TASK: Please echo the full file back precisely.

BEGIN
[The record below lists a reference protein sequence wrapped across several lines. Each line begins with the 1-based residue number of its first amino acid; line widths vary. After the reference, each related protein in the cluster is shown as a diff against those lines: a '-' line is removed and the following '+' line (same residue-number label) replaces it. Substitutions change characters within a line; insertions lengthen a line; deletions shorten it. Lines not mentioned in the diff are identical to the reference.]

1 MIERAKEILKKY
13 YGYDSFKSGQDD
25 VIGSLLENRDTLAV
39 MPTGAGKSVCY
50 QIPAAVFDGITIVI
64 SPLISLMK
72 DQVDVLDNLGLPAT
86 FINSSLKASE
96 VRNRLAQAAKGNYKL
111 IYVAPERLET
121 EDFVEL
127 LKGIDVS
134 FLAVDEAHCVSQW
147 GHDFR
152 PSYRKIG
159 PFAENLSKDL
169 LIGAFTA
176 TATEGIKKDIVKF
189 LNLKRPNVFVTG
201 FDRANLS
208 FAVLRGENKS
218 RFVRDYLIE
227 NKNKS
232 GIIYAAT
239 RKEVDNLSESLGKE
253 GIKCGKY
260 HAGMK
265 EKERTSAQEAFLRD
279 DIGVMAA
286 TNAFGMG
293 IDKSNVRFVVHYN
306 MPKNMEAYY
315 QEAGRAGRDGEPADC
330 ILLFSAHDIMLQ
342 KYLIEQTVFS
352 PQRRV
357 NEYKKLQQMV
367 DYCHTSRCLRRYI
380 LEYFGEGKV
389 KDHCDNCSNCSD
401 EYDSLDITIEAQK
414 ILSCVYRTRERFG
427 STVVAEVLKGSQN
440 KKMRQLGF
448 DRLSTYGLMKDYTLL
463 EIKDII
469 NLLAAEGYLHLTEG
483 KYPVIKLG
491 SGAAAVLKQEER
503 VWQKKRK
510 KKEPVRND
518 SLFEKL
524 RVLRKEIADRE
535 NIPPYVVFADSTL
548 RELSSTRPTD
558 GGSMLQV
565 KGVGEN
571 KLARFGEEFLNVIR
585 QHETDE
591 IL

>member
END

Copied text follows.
[The record below lists a reference protein sequence wrapped across several lines. Each line begins with the 1-based residue number of its first amino acid; line widths vary. After the reference, each related protein in the cluster is shown as a diff against those lines: a '-' line is removed and the following '+' line (same residue-number label) replaces it. Substitutions change characters within a line; insertions lengthen a line; deletions shorten it. Lines not mentioned in the diff are identical to the reference.]

1 MIERAKEILKKY
13 YGYDSFKSGQDD
25 VIGSLLENRDTLAV
39 MPTGAGKSVCY
50 QIPAAVFDGITIVI
64 SPLISLMK
72 DQVDVLDNLGLPAT
86 FINSSLKASE
96 VRNRLAQAAKGNYKL
111 IYVAPERLET
121 EDFVEL
127 LKGIDVS
134 FLAVDEAHCVSQW
147 GHDFR
152 PSYRKIG
159 PFAENLSKDL
169 LIGAFTA
176 TATEGIKKDIVKF
189 LNLKRPNVFVTG
201 FDRANLS
208 FAVLRGENKS
218 RFVRDYLIE
227 NKNKS
232 GIIYAAT
239 RKEVDNLSESLGKE
253 GIKCGKY
260 HAGMK
265 EKERTSAQEAFLRD
279 DIGVMAA
286 TNAFGMG
293 IDKSNVRFVVHYN
306 MPKNMEAYY
315 QEAGRAGRDGEPADC
330 ILLFSAHDIMLQ
342 KYLIEQTVFS
352 PQRRV
357 NEYKKLQQMV
367 DYCHTSRCLRRYI
380 LEYFGEGKV
389 KDHCDNCSNCSD
401 EYDSLDITIEAQK
414 ILSCVYRTRERFG
427 STVVAEVLKGSQN
440 KKMRQLGF
448 DRLSTYGLMKDYTLL
463 EIKDII
469 NLLAAEGYLHLTEG
483 KYPVIKLG
491 SGAAAVLKQEER
503 VWQKKRK
510 KKEPVRND
518 SLFEKL
524 RVLRKEIADRE
535 NIPPYVVFADSTL
548 RELSSTRPTD
558 GGSMLQV
565 KGVGEN
571 KLARFGEEFLNVIR
585 QHETDE
591 IL

>member